As many as 1.6 million homes and businesses took part in Britain’s biggest exercise to date in flexibility shifting of peak power load, the National Grid has confirmed.
Run over the winter, the ESO’s Demand Flexibility Service saved over 3.3 TWh across 22 events supported by retail suppliers.
Confirmed after the Grid checked participation rates, the three most engaged regions – the south of England, East Anglia and the east Midlands – together switched consumption capable of meeting the needs of 3.3 million homes.
Changing consumer behaviour to lighten loads on an increasingly strained transmission network has been the ESO’s goal, since flex trials began in the autumn. Paying cash to consumers willing to move consumption out of peak periods has been the incentive.
Co-ordinating up to 31 suppliers and aggregators was among the exercise’s challenges.
All but two of the 22 events were pre-arranged via licenced suppliers, thereby lightening the minute-by-minute pressure on engineers administering them from NG’s central control facility in Warwickshire.
Cold weather in January saw the project’s only “live” events. At these time of genuine potential black out, the Grid said customers shaved more than 20 per cent off levels otherwise expected in pre-notified appeals to save power.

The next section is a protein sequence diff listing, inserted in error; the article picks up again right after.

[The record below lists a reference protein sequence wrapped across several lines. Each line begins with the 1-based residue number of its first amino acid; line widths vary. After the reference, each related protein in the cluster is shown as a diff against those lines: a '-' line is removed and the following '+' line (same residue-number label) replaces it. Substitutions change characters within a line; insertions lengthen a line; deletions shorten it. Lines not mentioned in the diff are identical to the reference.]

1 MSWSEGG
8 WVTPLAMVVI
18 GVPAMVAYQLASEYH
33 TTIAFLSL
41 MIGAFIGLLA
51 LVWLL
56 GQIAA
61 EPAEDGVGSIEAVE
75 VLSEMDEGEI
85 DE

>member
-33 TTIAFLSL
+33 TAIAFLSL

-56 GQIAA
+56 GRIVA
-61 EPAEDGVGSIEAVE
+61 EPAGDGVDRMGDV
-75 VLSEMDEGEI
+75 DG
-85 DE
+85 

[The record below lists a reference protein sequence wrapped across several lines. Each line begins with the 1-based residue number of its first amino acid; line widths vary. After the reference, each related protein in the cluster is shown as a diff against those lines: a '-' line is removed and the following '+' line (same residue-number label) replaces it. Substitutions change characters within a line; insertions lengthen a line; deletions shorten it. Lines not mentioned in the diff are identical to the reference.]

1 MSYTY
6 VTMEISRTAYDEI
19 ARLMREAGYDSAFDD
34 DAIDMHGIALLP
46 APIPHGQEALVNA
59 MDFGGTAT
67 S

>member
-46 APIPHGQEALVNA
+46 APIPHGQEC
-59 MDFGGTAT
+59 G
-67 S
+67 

The operator confirmed that the exercise will be repeated next winter, almost certainly in upgraded form. Details will be announced in late summer.
The Grid’s head of markets Claire Dykta observed: “Across this winter the Demand Flexibility Service successfully demonstrated the interest of UK consumers and businesses in playing a more active role in balancing our electricity needs. Their work, alongside the providers involved in the Demand Flexibility Service helped to maintain normal service for all GB electricity users.”
“We are now working with industry and consumers to establish how this world leading service can grow from strength to strength and support the continued evolution of consumer flexibility in the UK.”